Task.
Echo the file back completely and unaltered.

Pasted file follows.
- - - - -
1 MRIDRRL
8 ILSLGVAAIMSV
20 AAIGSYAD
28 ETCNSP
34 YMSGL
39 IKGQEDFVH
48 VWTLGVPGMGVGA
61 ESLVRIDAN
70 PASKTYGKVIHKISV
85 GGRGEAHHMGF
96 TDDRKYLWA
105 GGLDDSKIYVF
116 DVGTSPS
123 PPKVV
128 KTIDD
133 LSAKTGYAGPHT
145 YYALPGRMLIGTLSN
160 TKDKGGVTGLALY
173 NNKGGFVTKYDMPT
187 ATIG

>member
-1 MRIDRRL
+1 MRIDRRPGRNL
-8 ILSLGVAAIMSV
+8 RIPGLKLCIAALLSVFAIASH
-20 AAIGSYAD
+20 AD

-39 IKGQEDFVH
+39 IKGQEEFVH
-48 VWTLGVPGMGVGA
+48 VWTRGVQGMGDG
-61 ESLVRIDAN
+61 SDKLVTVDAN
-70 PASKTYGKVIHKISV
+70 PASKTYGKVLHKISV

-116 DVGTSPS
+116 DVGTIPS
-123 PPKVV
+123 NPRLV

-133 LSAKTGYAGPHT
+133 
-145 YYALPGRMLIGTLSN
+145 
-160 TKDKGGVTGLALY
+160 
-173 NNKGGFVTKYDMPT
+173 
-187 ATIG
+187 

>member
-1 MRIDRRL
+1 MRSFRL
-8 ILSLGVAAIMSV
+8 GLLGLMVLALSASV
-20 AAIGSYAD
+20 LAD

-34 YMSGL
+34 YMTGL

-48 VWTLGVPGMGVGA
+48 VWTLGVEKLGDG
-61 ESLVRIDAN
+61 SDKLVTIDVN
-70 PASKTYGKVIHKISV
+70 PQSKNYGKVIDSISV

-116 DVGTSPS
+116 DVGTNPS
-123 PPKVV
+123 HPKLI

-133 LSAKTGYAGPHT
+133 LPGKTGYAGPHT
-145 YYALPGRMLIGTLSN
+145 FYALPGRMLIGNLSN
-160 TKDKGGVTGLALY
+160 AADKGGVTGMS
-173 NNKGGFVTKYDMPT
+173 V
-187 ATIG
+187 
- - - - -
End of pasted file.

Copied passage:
1 MRIDRRL
8 ILSLGVAAIMSV
20 AAIGSYAD
28 ETCNSP
34 YMSGL
39 IKGQEDFVH
48 VWTLGVPGMGVGA
61 ESLVRIDAN
70 PASKTYGKVIHKISV
85 GGRGEAHHMGF
96 TDDRKYLWA
105 GGLDDSKIYVF
116 DVGTSPS
123 PPKVV
128 KTIDD
133 LSAKTGYAGPHT
145 YYALPGRMLIGTLSN
160 TKDKGGVTGLALY
173 NNKGGFVTKYDMPT
187 ATIG

>member
-1 MRIDRRL
+1 MRIDRRPGRNL
-8 ILSLGVAAIMSV
+8 RIPGLKLCIAALLSVFAIASH
-20 AAIGSYAD
+20 AD

-39 IKGQEDFVH
+39 IKGQEEFVH
-48 VWTLGVPGMGVGA
+48 VWTRGVQGMGDG
-61 ESLVRIDAN
+61 SDKLVTVDAN
-70 PASKTYGKVIHKISV
+70 PASKTYGKVLHKISV

-116 DVGTSPS
+116 DVGTIPS
-123 PPKVV
+123 NPRLV

-133 LSAKTGYAGPHT
+133 
-145 YYALPGRMLIGTLSN
+145 
-160 TKDKGGVTGLALY
+160 
-173 NNKGGFVTKYDMPT
+173 
-187 ATIG
+187 

>member
-1 MRIDRRL
+1 MRSFRL
-8 ILSLGVAAIMSV
+8 GLLGLMVLALSASV
-20 AAIGSYAD
+20 LAD

-34 YMSGL
+34 YMTGL

-48 VWTLGVPGMGVGA
+48 VWTLGVEKLGDG
-61 ESLVRIDAN
+61 SDKLVTIDVN
-70 PASKTYGKVIHKISV
+70 PQSKNYGKVIDSISV

-116 DVGTSPS
+116 DVGTNPS
-123 PPKVV
+123 HPKLI

-133 LSAKTGYAGPHT
+133 LPGKTGYAGPHT
-145 YYALPGRMLIGTLSN
+145 FYALPGRMLIGNLSN
-160 TKDKGGVTGLALY
+160 AADKGGVTGMS
-173 NNKGGFVTKYDMPT
+173 V
-187 ATIG
+187 